Patch Editor: Use Face Gestures to Make Objects Appear

In Spark AR Studio, you can use interaction patches to create effects that respond to all kinds of interaction. In this tutorial we'll look at how to make an effect respond to face gestures, like a happy face.

If you don't have your own 3D object, you can use an object from AR Library. In this tutorial we're using the heart shaped 3D object from AR Library.

You can also use this technique with other interaction patches. For example with the Screen Tap patch to make an effect respond to taps on the device screen.

Responding to face movements

In these examples we're going to affect the Visible property of a 3D object, to control whether or not it's visible in the scene. Any property with an arrow to the left of it in the Inspector can be controlled using patches:

The object's Visible property is highlighted in the Inspector.

Creating a visibility patch

To create this a patch for the Visibility property of an object:

  1. Select the object in the Scene panel.
  2. Click the arrow next to Visible in the Inspector.

This will open the Patch Editor, and create a yellow patch:

A Visible patch has been added to the Patch Editor.

Creating patches that detect facial movement

To detect the presence and movement of a face in your effect, you'll need to add a face tracker to your scene:

  1. Click Add Object.
  2. Select Face Tracker.

If you want the objects to move with the movement of the head, make them children of the face tracker in the Scene panel. Otherwise, they can be placed in a fixed position in the scene and will not move with the head.

Next create a patch to represent the face tracker, by dragging it into the Patch Editor. Any patches that detect specific facial movements or gestures will need to be connected to this face tracker patch.

To create an interaction patch, right-click in the Patch Editor. You'll see a menu listing all kinds of patches. Under Interaction, you'll find patches that detect facial movement and gestures - for example Blink, Left Eye Closed and Kissing Face:

The add patch menu.

Select a Smile patch from the menu. You'll now see the following patches in the Patch Editor:

A patch graph containing five patches.

To build the graph, connect:

  1. The Face output in the facetracker0 patch to the Face input port in the Smile patch.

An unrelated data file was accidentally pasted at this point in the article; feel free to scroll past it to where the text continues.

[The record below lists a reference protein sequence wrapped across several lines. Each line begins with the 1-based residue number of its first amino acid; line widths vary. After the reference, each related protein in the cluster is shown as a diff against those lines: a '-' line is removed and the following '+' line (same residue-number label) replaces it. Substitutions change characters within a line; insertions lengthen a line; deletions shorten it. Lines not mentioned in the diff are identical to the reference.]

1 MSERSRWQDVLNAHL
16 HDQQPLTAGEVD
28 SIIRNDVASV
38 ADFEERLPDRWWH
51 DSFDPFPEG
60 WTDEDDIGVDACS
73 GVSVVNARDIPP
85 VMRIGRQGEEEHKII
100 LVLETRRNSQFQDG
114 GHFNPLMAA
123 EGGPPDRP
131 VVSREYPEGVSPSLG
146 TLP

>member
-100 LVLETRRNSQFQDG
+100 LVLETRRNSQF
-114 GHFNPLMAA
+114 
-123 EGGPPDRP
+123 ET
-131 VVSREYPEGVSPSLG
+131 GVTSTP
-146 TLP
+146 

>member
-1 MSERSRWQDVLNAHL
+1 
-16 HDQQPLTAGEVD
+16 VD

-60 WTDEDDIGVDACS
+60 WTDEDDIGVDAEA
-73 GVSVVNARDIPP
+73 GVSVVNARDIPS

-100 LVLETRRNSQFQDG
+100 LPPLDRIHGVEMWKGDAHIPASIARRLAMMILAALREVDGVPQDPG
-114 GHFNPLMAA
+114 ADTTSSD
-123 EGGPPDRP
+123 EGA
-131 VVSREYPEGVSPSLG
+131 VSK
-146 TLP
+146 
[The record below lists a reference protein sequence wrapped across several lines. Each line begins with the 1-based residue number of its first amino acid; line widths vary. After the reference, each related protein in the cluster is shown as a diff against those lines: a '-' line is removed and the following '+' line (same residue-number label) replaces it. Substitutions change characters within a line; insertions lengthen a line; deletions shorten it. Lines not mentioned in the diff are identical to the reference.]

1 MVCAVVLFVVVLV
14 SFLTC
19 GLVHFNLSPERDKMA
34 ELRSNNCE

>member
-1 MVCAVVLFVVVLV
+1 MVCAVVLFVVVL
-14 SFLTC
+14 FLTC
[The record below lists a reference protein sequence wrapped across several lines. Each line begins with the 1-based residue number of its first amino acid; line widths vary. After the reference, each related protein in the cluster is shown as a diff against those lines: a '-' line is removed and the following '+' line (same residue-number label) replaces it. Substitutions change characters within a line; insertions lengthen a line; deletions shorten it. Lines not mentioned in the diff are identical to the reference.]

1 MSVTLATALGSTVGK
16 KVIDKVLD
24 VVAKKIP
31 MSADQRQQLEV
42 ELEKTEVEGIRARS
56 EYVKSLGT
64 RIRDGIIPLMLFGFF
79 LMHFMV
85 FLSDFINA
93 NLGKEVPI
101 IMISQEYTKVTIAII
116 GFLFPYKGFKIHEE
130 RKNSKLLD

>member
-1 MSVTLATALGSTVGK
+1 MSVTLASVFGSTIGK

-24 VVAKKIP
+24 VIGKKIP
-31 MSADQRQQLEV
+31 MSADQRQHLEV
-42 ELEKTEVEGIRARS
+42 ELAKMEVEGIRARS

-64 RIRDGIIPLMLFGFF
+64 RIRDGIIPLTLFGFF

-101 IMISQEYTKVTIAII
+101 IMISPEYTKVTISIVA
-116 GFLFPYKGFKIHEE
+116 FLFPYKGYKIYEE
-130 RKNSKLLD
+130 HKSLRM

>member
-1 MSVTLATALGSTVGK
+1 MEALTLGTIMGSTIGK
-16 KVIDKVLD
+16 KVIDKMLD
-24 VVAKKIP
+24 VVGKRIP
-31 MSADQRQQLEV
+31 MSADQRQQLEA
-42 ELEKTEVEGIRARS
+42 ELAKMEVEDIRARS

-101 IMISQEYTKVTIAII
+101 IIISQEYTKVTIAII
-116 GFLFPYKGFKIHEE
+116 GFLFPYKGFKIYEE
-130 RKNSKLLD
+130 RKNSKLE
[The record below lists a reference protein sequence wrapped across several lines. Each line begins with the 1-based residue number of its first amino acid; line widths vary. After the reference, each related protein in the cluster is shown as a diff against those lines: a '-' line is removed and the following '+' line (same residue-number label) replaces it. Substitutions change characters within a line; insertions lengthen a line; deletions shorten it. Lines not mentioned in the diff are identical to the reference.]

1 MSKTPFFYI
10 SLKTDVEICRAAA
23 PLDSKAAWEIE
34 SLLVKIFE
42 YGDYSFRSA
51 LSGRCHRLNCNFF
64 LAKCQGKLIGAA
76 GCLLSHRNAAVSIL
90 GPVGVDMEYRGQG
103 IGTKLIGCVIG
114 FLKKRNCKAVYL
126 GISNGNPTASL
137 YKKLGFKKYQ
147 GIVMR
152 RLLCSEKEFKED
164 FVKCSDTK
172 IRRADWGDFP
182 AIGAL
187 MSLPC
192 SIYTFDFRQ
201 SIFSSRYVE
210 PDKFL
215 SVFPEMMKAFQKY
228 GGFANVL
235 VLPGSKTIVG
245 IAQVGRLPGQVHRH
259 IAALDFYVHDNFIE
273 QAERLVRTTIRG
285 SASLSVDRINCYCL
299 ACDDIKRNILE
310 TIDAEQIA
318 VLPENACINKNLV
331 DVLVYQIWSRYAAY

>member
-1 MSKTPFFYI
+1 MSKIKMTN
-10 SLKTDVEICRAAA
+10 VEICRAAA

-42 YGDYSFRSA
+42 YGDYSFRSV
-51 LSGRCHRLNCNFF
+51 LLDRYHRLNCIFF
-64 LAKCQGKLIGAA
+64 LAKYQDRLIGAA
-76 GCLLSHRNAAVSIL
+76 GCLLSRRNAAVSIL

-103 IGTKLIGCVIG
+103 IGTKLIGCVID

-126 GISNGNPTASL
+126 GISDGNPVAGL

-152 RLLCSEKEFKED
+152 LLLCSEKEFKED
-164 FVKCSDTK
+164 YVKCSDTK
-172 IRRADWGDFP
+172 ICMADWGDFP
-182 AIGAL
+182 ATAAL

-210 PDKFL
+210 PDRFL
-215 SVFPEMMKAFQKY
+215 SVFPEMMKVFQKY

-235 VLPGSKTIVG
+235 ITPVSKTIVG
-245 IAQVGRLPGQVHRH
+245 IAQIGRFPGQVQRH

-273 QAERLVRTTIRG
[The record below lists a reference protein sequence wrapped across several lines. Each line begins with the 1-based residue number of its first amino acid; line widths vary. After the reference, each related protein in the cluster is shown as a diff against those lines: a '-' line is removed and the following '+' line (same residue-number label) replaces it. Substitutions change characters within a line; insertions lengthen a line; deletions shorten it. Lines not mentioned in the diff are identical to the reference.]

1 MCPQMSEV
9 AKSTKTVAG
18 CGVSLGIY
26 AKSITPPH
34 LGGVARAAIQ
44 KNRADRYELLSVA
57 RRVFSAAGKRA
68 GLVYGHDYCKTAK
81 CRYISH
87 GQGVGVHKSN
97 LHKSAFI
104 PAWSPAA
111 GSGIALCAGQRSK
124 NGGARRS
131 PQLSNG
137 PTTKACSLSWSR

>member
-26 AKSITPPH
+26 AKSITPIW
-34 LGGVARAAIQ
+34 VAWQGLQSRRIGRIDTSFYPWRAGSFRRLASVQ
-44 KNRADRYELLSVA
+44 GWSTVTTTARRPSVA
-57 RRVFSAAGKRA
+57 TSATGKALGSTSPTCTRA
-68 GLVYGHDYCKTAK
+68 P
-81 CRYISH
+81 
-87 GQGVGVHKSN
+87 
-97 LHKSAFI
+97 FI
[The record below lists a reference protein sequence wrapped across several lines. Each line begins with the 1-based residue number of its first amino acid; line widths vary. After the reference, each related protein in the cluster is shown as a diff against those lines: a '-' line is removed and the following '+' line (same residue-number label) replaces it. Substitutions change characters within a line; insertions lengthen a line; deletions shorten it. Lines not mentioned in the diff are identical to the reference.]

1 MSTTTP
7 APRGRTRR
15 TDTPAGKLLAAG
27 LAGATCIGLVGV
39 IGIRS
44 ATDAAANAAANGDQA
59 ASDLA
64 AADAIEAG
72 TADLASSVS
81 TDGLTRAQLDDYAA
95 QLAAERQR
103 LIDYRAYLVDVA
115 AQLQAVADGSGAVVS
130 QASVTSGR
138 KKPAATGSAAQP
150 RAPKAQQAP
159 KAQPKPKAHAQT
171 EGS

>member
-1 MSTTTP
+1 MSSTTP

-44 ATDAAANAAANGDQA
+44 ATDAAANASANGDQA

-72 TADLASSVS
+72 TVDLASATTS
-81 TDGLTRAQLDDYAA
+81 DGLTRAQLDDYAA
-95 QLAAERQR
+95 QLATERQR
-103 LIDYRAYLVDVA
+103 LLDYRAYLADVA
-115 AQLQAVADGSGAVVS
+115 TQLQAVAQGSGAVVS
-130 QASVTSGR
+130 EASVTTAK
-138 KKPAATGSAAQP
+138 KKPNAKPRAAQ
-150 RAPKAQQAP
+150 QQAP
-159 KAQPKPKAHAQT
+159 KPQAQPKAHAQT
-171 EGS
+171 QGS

2. The output of the Smile patch to the patch that represents the Visible property of your object.
A patch graph containing five patches.

Like many interaction patches, the Smile patch outputs a boolean signal. Boolean signals are either on or off. When the person using the effect smiles, the signal will be switched on and the object will be visible.

Making different objects appear

To show different objects in response to different gestures, create:

  1. Patches to represent the Visible property of each object.
  2. Interaction patches for the gestures you want to detect.


  1. The output of the facetracker0 patch to the input in each interaction patch.
  2. The output of each interaction patch to a Visible input.

The graph below will make a different heart appear in response to different face gestures:

A patch graph containing nine patches.

Making different objects appear in response to the same gesture

You can use the Counter patch to count through a series of options each time the same interaction is detected.

Combining the Counter patch with the Equals Exactly patch will tell Spark AR Studio to show a certain option depending on the number of interactions counted.

Creating the patches

Right-click in the Patch Editor, and select:

  • A Counter patch.
  • A Pulse patch.
  • 3 Equals Exactly patches.

You'll also need to create patches representing the Visible property of the objects in your scene.

Connecting the patches

Connect the patches, so your graph looks like this:

A patch graph containing 12 patches.

You'll need to make a couple of edits to the values in the patches.

Make sure the Maximum Count in the Counter patch matches the number of options you want to count through. In this example, it should be set to 3.

Edit the value in the Equals Exactly patches. Each should show a number between 1 and 3, depending on which order you want them to show in the scene.

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